AI in Telecom: Customer Service is an Early Use Case
As was the case for cloud computing, so artificial intelligence is going to appear in consumer-facing apps where the user is not always aware of its presence. Voice interfaces provide the best example.
That also seems to be the case in telecommunications as well. But AI also is expected to play a growing role in network operations as well.
The most-popular AI applications in use by a number of tier-one U.S. telcos include customer service apps such as chat bots. In those roles, AI-assisted apps automate customer service inquiries, route customers to the proper agent, and send prospects with buying intent directly to sales people, according to Tech Emergence.
Those use cases also are obvious in the area of speech and voice services for customers, allowing customers to explore or purchase media content by spoken word rather than some other method.
In the network, AI is starting to be used for predictive maintenance, allowing staffs to fix problems with telecom hardware (cell towers, power lines) before they happen.
Likewise, AI is used to support self-optimising networks (SON). It also is possible that AI will be used to create “deep neural networks” to support customer engagement tasks with those networks.
Software defined networks (SDN) and Network Function Virtualisation (NFV) also have use cases for AI, allowing customers to interact with services behind the network, for example.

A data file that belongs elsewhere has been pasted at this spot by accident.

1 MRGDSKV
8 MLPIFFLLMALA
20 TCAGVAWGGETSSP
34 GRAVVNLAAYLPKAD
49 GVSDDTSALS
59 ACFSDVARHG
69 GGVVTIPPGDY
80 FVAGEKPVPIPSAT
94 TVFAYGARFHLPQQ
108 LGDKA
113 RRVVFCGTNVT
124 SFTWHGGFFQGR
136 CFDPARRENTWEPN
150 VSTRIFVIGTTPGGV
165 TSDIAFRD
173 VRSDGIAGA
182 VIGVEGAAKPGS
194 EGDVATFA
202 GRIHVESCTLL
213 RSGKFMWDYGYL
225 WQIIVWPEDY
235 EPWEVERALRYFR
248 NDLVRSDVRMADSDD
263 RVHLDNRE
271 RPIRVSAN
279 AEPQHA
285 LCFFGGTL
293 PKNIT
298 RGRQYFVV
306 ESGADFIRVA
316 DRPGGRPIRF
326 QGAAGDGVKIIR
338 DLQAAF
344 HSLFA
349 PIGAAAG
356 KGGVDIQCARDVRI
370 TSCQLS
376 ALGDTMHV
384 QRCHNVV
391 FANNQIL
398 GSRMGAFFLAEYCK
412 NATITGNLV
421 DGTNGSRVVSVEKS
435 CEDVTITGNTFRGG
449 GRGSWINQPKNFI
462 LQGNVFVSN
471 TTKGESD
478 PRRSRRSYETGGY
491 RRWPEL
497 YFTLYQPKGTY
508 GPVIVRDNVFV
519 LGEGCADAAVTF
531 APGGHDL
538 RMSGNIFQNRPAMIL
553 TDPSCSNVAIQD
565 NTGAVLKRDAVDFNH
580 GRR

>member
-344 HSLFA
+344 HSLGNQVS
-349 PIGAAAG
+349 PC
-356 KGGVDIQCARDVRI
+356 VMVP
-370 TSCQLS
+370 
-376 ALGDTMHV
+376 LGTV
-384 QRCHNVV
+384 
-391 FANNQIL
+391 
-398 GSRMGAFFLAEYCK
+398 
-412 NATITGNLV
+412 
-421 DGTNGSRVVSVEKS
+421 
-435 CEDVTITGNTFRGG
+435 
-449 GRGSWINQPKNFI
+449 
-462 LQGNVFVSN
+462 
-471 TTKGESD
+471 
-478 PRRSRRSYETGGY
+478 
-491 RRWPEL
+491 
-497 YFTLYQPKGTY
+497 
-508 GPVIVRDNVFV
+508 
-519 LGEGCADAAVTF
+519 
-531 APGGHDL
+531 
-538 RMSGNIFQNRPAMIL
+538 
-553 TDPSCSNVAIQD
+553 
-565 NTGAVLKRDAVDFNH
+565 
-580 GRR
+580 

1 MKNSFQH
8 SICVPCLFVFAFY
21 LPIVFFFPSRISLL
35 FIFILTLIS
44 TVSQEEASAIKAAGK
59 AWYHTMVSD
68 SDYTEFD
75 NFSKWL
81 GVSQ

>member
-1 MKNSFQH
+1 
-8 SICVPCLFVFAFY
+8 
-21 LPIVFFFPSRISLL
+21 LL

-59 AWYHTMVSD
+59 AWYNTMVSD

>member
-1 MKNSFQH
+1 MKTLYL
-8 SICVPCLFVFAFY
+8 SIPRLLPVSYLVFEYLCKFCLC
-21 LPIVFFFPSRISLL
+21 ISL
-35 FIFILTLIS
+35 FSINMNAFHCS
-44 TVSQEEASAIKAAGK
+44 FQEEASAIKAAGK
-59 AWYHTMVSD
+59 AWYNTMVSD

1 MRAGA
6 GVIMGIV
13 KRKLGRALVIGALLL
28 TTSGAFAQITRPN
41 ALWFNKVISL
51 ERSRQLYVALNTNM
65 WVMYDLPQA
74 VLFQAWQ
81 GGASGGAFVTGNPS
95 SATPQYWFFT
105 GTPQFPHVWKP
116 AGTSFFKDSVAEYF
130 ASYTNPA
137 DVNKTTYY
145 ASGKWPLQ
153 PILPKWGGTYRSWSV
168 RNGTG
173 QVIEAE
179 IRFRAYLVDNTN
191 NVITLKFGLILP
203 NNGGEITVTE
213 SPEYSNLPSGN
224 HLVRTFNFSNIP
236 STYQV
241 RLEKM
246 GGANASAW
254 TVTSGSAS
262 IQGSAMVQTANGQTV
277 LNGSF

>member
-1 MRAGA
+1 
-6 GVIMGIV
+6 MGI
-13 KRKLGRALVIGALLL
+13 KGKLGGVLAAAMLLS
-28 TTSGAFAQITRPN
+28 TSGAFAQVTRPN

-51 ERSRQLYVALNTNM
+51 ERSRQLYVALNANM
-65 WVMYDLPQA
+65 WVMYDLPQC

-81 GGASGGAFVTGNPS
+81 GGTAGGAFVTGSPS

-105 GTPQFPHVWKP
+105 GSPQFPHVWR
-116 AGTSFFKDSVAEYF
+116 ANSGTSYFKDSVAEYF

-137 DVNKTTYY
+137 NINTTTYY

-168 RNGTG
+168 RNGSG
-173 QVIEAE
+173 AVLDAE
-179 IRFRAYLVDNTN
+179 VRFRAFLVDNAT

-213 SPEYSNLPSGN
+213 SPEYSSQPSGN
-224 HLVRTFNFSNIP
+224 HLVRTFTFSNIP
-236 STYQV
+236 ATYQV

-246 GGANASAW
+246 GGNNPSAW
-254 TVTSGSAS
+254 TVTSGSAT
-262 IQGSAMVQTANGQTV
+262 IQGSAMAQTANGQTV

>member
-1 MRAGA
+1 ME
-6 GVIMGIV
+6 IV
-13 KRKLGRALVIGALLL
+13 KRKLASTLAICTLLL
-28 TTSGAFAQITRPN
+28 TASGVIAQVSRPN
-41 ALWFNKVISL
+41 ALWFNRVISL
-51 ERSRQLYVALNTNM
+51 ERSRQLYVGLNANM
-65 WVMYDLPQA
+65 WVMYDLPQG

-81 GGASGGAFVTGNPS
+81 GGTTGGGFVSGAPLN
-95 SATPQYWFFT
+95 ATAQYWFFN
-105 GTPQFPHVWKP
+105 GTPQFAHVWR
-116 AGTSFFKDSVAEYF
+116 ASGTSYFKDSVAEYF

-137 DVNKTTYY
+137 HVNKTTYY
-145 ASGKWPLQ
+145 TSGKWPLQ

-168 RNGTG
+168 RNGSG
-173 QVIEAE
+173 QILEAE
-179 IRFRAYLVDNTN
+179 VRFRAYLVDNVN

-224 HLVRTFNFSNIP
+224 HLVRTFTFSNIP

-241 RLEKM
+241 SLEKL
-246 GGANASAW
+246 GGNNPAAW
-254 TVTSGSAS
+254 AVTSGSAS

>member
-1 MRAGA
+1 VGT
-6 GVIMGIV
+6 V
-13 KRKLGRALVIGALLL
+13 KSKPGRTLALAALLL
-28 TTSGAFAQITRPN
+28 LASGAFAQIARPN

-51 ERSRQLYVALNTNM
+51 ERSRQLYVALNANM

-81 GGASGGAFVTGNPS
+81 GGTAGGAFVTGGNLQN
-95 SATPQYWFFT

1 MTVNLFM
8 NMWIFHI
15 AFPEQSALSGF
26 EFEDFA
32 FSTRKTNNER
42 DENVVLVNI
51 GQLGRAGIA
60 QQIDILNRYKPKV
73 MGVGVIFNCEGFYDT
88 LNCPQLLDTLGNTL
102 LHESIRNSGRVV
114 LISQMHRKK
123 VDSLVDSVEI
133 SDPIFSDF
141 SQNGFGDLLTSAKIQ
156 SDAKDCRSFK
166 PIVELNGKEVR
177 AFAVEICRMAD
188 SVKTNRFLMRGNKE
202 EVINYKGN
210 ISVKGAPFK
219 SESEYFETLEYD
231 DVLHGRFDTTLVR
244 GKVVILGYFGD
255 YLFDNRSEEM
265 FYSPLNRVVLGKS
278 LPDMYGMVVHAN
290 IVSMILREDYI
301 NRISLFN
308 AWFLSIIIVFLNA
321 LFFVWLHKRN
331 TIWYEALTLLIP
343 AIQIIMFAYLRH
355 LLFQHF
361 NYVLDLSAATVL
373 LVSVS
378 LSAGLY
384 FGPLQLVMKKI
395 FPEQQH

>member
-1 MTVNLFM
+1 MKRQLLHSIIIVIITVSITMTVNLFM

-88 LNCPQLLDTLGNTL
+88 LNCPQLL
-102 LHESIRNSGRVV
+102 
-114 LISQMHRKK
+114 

At the customer service level, AT&T leverages AI to process all “online chat interactions”. predictive maintenance as a major AI initiative within the company.
Verizon has launched Exponent, a set of services offered to other global carriers. The suite of digital tools is designed to allow customers to apply their data to personalized marketing campaigns, laser-targeted advertising, and deep customer engagement.
Comcast uses AI to support its X1 voice remote interface.
The Charter Communicatins Ask Spectrum virtual assistant uses AI to help customers with troubleshooting, account information or general questions about Spectrum services. The AI-driven assistant named Angie was designed by Conversica.
DISH Network works with Amazon to support customer use of its digital video recorder, integrating voice response with Amazon’s Alexa.
None of those customer-facing apps are likely going to produce a “wow” reaction. But all are practical, every day implementations of artificial intelligence.